Question One: Tim Burton's Ed Wood is about a crappy director from the 50s. Can't wait to see it, but in the meantime, what movies did Ed Wood Jnr. direct?
From: Kingman Barstow, San Bernadino, California
Message: "Pick up the book used as a basis for the film, (Rudolph Grey's?) Nightmare Of Ecstasy. It's got a Wood filmography and bibliography and is available in a new movie tie-in edition..."
From: Len Freedman, Denver, Colorado
Message: "Plan 9 From Outer Space is Ed Wood's most famous film. Here is a list of all the movies available on video: Bride Of The Monster, Glen Or Glenda, Jail Bait, Night Of The Ghouls, Plan 9 From Outer Space, The Sinister Urge, The Violent Years. There is a new "director's cut" release of either Jail Bait or Glen Or Glenda, which includes a restored scene..."
From: Lopez, Albuquerque, New Mexico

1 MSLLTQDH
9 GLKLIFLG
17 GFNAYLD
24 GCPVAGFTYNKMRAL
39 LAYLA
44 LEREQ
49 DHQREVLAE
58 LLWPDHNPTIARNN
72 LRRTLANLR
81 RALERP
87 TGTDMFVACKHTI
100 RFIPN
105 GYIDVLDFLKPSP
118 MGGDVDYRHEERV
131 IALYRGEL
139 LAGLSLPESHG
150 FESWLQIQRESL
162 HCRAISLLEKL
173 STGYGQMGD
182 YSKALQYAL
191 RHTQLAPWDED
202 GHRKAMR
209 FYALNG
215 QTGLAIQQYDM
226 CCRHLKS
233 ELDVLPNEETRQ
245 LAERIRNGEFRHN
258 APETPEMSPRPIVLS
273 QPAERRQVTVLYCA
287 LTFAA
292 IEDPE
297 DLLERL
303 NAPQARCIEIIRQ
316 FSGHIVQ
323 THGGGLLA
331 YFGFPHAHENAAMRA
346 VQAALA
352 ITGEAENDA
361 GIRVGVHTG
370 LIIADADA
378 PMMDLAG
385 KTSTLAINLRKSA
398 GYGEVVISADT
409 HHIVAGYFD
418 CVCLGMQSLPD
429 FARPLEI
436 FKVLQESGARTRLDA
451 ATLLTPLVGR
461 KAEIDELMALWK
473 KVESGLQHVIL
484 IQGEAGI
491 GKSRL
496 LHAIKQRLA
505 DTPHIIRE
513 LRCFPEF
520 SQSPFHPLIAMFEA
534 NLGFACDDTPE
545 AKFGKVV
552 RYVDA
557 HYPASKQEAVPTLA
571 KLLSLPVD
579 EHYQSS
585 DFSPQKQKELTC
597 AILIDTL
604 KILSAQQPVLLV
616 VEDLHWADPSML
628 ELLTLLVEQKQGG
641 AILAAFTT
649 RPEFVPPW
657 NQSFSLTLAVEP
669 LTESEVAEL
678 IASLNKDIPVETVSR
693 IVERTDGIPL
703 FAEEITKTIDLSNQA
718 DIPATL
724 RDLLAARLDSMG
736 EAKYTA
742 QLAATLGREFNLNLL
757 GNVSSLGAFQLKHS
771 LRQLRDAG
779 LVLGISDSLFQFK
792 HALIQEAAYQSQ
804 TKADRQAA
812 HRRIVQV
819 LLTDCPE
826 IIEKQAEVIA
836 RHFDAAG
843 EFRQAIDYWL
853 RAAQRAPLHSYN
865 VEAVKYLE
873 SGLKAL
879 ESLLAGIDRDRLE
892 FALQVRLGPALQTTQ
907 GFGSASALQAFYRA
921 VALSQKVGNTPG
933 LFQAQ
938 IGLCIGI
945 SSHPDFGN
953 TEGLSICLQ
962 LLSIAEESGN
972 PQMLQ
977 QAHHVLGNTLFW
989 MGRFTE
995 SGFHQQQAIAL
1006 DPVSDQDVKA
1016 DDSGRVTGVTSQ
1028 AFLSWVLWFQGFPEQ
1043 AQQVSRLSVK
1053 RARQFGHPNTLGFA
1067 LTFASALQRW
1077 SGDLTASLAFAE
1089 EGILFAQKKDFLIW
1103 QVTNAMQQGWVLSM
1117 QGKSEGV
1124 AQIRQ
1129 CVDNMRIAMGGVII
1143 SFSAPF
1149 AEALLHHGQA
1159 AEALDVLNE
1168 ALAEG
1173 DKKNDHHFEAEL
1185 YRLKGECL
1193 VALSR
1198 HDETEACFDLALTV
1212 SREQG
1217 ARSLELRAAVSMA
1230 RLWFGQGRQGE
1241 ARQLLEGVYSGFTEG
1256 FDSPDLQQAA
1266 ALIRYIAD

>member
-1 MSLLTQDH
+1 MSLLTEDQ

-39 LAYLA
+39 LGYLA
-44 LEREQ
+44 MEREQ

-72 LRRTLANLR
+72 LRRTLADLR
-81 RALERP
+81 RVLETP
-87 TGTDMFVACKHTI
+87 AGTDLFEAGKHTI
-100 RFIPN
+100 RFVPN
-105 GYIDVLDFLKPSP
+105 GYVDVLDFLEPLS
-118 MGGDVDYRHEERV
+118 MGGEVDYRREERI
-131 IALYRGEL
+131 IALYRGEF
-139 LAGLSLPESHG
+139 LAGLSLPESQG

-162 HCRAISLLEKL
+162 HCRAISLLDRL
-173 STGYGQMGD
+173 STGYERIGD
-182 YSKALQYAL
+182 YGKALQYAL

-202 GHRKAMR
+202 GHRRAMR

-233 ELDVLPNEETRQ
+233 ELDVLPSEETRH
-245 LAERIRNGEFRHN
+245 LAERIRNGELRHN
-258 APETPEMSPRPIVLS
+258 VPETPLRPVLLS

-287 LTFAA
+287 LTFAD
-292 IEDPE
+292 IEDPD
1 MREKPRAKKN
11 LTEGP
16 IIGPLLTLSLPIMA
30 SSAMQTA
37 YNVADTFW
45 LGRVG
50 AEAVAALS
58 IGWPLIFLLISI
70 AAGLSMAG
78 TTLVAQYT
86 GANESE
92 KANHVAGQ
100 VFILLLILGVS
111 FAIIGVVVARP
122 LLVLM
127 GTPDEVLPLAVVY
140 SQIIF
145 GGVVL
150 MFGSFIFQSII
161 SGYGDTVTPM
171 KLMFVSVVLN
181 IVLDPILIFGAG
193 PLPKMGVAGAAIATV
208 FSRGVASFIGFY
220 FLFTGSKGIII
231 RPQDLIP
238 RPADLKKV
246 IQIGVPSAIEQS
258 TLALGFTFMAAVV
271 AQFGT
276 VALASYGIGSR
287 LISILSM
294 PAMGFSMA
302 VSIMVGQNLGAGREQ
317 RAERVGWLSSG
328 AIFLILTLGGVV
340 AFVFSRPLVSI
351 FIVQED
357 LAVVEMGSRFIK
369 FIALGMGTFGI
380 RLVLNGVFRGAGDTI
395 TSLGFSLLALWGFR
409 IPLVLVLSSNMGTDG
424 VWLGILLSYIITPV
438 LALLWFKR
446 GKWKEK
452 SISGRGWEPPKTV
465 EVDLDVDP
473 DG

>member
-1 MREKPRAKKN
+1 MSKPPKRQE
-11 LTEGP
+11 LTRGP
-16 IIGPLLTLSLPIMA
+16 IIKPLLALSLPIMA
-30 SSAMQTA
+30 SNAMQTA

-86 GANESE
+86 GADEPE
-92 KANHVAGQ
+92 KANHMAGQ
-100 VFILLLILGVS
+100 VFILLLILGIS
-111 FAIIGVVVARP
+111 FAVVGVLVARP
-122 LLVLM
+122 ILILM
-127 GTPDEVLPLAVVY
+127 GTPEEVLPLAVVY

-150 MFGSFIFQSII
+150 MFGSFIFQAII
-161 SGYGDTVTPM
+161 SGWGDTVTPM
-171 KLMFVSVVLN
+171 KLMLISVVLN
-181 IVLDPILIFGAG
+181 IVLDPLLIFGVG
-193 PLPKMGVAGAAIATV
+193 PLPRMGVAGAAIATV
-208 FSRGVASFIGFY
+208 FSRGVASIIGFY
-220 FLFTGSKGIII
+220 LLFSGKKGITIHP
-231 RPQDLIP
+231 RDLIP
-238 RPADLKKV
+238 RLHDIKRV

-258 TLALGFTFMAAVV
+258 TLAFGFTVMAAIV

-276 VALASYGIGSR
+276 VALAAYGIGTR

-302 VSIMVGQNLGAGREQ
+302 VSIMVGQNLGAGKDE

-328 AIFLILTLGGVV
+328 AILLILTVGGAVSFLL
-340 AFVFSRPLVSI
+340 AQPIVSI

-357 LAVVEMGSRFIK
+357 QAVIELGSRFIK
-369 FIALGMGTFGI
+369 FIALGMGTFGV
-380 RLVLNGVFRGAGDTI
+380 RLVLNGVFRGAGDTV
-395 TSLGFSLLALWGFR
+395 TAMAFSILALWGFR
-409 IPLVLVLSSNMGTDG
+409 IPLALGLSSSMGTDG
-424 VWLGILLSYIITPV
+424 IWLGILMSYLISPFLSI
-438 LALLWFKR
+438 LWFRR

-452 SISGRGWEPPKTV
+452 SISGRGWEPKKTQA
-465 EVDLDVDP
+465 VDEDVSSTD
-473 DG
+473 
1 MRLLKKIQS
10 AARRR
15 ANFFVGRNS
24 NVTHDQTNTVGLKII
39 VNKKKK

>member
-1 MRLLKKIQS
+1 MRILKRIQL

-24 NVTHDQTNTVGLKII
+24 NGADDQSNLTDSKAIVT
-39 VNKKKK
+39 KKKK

Message: "If you can get your hands on a copy of Cult Movies by Danny Peary, there's lots of interesting information about Wood, all of which matches the film. By the way, Ed Wood is a film well worth seeing, but see Plan 9 From Outer Space if you can before you go!"
Question Two: Keanu Reeves can't act, can he?
From: Leah Weston, New York City, "where the women are strong andthe men are pretty..."
Message: "He is one of the most insipid actors I have ever seen. I wanted to walk out of My Own Private Idaho when he was doing his faux Shakespeare. I've never seen him be anything other than mediocre, with the exception of Bill And Ted's Excellent Adventure..."
From: Unnamed surfer, Tel-Aviv University, Israel
Message: "I don't call it acting, but he was well cast in My Own Private Idaho."
From: Unnamed surfer, Philadelphia, Pennsylvania
Message: "If you have any questions about Keanu Reeves’ acting ability, watch River's Edge, Parenthood, and My Own Private Idaho in one sitting. His characters in these are all completely different, and he fully inhabits each one. Keep an eye on him - he’s getting better with each film."
Natural Born Killers: facts from the Internet database, reviews from fellow surfers.